Australia Reportedly Faces Secret Trade Ban by China

This story first appeared on TheStreet.com.

https://realmoney.thestreet.com/politics/australia-reportedly-faces-secret-trade-ban-by-china-15481731

Is China punishing Australia by imposing a secret ban on a series of Aussie imports? That appears to be the case, with November 6 reportedly set as the day for the ban to begin.

Beijing has ordered a halt to the import of a wide range of Australia products, with at least seven product categories temporarily banned, according to a Bloomberg report citing “people familiar with the situation.”

The hit list would stop inbound shipments into China of coal, barley, copper ore and copper concentrate, sugar, timber, wine and lobster, the report states. The sources asked to remain anonymous because the information is sensitive.

Any temporary ban on commodities such as coal and copper would go much further than previous one-product restrictions, normally on high-profile consumer goods. China is Australia’s top trading partner, accounting for A$136 billion in imports into China in 2018, according to figures from the Australian government, with A$78 billion in Chinese goods heading the other way. That total two-way volume is up 35.8% since 2016.

Ore shipments explain why Australia punches above its weight as China’s sixth-largest source of imports, on par with Germany. Australia’s total trade ranks it as China’s 14th largest partner, matching the size of the Aussie economy.

China often changes visa restrictions for its citizens without any public notice. It often tries out policy changes in the securities industry by letting industry insiders experiment without any official announcement of a change in the rules to see how things go. And it occasionally restricts permissions for the import of certain specific goods in retaliation of perceived slights.

But China normally publicizes its punishments on trade. So it is unusual that Aussie exporters are in the dark on any trade ban about to come down.

The effects are already being felt.

Lobsters languish

Tons of live Australian lobsters have been left stranded on the tarmac of a Chinese airport, The Sydney Morning Herald reports, with customs clearance taking too long for the shellfish to reach restaurants before they are spoiled.

Australian Trade Minister Simon Birmingham says he knows about the reports of “customs clearance issues” on premium shellfish shipments into China. Paperwork suddenly becomes hard to come by if China wants to punish companies from a particular nation or multinational. So-called “health and reliance checks” have been holding up shipments into Shanghai, with China the destination for 94% of Australian rock lobster exports.

The trade minister said “discriminatory screening practices” imply a breach of World Trade Organization rules and a breach of the China-Australia Free Trade Agreement.

I doubt Beijing’s bigwigs are going to let that bother them. World Trade Organization (WTO) and United Nations rules and protocols are very useful when China wants something, less so when they don’t suit Beijing.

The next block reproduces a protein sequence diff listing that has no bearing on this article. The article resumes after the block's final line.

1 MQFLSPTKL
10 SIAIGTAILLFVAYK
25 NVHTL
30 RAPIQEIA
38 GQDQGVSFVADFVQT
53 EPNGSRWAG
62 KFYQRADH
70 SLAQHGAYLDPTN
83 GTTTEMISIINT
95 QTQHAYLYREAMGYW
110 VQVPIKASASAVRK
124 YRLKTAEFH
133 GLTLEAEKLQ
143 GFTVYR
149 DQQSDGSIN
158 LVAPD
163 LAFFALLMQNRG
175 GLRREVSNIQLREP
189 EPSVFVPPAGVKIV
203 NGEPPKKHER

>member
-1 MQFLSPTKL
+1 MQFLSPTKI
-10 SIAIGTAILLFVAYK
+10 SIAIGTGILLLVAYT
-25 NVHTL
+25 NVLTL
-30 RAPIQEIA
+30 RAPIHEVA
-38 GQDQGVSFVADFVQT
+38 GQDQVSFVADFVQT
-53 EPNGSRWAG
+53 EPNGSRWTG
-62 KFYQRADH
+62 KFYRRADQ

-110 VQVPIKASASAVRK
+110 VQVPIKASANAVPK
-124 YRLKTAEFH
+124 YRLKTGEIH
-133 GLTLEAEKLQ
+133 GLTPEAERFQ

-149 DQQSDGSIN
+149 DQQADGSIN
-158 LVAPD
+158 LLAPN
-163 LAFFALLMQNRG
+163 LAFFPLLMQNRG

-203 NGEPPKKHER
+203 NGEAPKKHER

Virus vitriol

China and Australia are at odds diplomatically after Australia requested an independent investigation into the origins of the coronavirus. Australia has also sent its warships to participate in “freedom of navigation” trips through waters that China claims in the South China Sea.

China pushes dodgy evidence of centuries-old fishing trips by Chinese vessels as justification for a land grab over the oil-and-gas-rich waters right up to the shores of the Philippines, Brunei, Malaysia and Vietnam. All those nations are fighting China with legal challenges over their territorial rights.

The trade restrictions began in May, when China introduced heavy tariffs on Australian barley and suspended imports of beef from some Australian slaughterhouses.

China has since launched an investigation into whether Australia’s wine producers are dumping bottles at cut-rate prices on the Chinese market. The Australian cotton industry says Chinese spinning mills have been told to stop buying Australian cotton.

Pressure tactic

The China International Import Expo is taking place this week in Shanghai, at which President Xi Jinping sung the praises of international trade. Officially, China’s commerce ministry has denied that Australian goods are under a ban.

Trade analyst Jeffrey Wilson told The Guardian this is a classic example of “gray zone” diplomacy, where China is attempting to scare Australian companies over access to a key market, using trade to exert political pressure.

“The ambiguity is by design,” he says. “It’s not a trade war, it’s psychological war.”

Shares in Treasury Wines Estates fell 8% in Thursday trading in Sydney after the maker of Penfolds wines said China’s drinks industry is requesting Beijing to impose unprecedented retrospective tariffs on Australian wine already sold in China. That’s part of an anti-dumping investigation launched in August by China’s commerce ministry.

Spying spat, too

Besides their public diplomatic spats, China and Australia are also engaged in a clandestine fight over spying and undue political influence over Aussie politics.

Sunny Duong, a Chinese-Australian community organizer, on Thursday became the first person charged over foreign interference in Australian politics under new Australian national security laws. Duong, who heads the Oceania Federation of Chinese Organisations from Vietnam, Cambodia and Laos, has been a prominent donor to the pet projects of various Australian politicians.